Extremely severe cyclone Amphan today slammed into the coastal districts of West Bengal, India, leaving a trail of destruction in its wake. At the time of filing this story, there was no immediate reports of loss of lives.
Amphan had weakened from a super cyclone to an "extremely severe cyclonic storm" yesterday, causing strong winds and heavy rain in parts of Odisha and Bengal as it advanced towards the Indian coast.
The cyclone still packed a wind speed of 160 to 170 km/h along with gusts of 190 km/h, and made landfall at the Digha coast in East Medinipur district on the Bay of Bengal at around 2.30pm local time, officials said.
The landfall process would continue for four hours, bringing in its wake heavy rain and triggering three to five meter tidal waves, the Indian Met Department said.
The cyclone ripped through coastal districts of West Bengal, unleashing heavy rains and windstorm, blowing away thatched houses, uprooting trees, electric poles and swamping towns and villages, officials said.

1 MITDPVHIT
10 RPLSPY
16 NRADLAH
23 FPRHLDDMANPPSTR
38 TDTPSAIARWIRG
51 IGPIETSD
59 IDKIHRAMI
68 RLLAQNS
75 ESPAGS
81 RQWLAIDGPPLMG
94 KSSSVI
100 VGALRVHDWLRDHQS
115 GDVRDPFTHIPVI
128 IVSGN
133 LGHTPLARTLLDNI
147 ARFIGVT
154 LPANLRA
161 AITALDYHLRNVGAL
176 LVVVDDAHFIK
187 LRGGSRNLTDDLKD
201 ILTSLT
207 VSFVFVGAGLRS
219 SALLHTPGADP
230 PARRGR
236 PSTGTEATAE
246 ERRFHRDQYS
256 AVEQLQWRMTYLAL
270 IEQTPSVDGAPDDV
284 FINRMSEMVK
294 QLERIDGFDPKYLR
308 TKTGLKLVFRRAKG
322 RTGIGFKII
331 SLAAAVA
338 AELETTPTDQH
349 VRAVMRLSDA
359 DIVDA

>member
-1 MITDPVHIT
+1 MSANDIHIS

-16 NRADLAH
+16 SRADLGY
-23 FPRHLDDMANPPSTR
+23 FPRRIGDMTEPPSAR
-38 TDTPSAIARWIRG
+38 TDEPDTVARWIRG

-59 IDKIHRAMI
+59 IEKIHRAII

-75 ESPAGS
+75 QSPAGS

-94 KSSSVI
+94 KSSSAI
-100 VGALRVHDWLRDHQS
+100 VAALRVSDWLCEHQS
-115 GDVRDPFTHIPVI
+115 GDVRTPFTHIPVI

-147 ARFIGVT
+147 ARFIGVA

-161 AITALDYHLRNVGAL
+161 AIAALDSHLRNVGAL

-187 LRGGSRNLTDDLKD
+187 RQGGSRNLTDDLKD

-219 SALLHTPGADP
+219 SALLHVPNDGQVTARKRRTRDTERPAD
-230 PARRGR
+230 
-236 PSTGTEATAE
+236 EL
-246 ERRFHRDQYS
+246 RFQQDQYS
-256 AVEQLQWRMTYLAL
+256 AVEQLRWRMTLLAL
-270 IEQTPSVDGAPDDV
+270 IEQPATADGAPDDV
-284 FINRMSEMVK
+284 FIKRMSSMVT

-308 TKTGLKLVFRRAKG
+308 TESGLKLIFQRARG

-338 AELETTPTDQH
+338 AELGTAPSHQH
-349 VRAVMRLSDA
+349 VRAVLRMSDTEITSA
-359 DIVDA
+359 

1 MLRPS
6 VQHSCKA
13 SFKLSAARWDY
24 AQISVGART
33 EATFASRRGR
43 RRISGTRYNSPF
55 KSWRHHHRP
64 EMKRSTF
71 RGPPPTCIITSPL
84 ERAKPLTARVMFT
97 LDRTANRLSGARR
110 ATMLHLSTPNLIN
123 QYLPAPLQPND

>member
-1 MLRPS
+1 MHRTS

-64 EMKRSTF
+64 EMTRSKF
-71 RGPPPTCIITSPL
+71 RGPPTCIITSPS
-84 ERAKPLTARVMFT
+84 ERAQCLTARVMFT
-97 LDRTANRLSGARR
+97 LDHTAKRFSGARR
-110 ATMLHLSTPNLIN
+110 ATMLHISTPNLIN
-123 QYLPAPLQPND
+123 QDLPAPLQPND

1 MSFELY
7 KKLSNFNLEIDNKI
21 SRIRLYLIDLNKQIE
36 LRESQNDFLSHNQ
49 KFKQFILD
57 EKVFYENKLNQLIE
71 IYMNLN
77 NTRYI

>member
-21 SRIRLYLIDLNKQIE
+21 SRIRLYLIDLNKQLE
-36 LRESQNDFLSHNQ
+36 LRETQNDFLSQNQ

The cyclone's impact was felt in Kolkata as medium to heavy rainfall -- several trees and electric poles were uprooted, causing a power cut in vast swathes of Kolkata.
Continuous downpour since the early hours of Thursday led to waterlogging of some streets and low-lying areas of Kolkata as well.
"The cyclone is still on and will continue for a few more hours. But there are still no reports of loss of lives. We are assessing the situation," a senior state official said.
Chief Minister Mamata Banerjee, who was sheltered at state secretariat Nabanna since last night, reviewed the situation and gave necessary instructions to her officials.
West Bengal has so far evacuated more than three lakh people to safer places.
Given the Covid-19 pandemic, the government has distributed more than two lakh masks among the evacuees and personal protective equipment (PPE) kits have been handed out to the State Disaster Relief Force personnel, who have been deployed in vulnerable areas, our New Delhi correspondent reports quoting a senior official.
North 24 Parganas and East Midnapore districts, which are in the path of the cyclone, also happen to be two Covid-19 hotspot districts in West Bengal, and have a high prevalence of positive cases.
The state has put the coastal districts of East Midnapore, North and South 24 Parganas, including the Sundarbans, on high alert, Disaster Management Minister Javed Khan said.